donderdag 28 november 2013

Charles Sayers 1901 - 1943 - Koos van Brakel

The painters active in the first half of the 20th century in the Dutch Indies were a motley crew; the only thing they had in common was that they had all been attracted by the myth of the island-paradise. As was to be expected, the output of this heterogeneous group of professionals, amateurs and ‘tourists’ proved a variable overall. However, some in this group stood out: Roland Strasser, Isaac Israels, Max Fleisher, Walter Spies, and Charles Sayers. The works of these painters managed to break with the conservatism that was common in the arts of the Dutch Indies at that time. A good example of this is the work of Charles Sayers (1901-1943).
His is work evolved from an initially realist manner to a moderate form of expressionism. The viewpoint underlying certain of his works seems to indicate a photographic angle. The subjects are often dramatic, emotional and dynamic, which aspects he conveyed through a very bright palette. The works of Charles Sayers are today very collectable.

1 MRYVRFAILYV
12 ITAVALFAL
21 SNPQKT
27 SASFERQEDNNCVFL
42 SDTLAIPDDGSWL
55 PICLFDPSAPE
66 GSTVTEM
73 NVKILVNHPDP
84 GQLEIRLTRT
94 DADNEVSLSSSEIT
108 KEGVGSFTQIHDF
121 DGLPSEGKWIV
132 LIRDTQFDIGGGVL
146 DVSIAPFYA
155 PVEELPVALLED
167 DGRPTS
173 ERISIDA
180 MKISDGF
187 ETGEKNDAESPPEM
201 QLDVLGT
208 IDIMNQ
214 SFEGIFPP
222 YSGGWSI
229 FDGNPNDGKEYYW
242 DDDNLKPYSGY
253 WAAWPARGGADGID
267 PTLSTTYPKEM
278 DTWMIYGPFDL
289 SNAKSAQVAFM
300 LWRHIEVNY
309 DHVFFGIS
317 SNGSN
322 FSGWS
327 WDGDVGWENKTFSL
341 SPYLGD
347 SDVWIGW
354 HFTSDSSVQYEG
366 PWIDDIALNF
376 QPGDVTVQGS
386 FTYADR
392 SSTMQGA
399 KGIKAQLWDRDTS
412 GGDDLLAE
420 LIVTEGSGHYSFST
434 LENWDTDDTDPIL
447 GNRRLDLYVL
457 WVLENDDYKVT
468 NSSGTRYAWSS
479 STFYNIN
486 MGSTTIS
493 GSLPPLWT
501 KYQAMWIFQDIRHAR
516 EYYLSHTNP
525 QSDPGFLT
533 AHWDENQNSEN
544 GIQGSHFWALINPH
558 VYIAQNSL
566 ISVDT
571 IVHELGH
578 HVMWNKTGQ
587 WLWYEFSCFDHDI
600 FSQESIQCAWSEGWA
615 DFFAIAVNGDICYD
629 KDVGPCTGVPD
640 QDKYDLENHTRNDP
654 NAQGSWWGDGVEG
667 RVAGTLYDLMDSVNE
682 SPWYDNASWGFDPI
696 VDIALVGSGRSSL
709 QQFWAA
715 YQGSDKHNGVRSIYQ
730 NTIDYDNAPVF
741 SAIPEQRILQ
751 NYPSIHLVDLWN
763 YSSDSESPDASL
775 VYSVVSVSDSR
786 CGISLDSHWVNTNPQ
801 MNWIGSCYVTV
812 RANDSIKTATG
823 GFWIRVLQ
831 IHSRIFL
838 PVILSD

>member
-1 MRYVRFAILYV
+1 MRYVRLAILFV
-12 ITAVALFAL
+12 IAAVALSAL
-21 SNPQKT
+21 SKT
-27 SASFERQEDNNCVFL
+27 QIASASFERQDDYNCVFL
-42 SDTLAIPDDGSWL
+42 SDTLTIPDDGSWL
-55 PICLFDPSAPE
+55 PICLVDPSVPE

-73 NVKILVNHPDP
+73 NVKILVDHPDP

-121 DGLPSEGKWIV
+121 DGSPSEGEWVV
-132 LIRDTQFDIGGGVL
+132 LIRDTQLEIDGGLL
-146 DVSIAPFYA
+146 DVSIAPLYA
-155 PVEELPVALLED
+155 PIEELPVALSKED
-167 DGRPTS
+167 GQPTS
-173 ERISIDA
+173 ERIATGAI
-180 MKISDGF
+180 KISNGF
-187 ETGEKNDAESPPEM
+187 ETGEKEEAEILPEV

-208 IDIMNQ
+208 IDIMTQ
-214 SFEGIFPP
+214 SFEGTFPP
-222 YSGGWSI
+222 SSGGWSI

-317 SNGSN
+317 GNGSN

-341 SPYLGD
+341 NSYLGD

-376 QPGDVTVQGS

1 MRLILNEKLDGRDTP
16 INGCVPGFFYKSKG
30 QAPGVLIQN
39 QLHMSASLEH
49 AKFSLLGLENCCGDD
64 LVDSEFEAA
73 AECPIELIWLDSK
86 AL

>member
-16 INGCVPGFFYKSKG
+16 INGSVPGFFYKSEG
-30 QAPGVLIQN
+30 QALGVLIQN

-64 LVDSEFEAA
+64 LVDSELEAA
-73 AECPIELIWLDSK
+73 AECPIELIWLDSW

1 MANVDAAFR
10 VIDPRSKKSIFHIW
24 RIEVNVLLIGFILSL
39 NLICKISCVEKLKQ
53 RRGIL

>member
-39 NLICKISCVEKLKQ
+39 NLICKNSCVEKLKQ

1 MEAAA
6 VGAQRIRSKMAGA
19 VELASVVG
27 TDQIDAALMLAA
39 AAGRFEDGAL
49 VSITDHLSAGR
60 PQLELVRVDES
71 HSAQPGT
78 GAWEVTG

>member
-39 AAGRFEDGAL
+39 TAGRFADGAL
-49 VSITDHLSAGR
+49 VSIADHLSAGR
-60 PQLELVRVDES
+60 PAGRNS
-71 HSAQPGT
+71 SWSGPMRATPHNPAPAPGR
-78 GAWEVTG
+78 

This book documents Charles Sayers’ life and shows the broad scope of his work - murals, drawings, oils - and subjects varying from still life to portraits to landscapes and rituals.
Included is a list of all known works.

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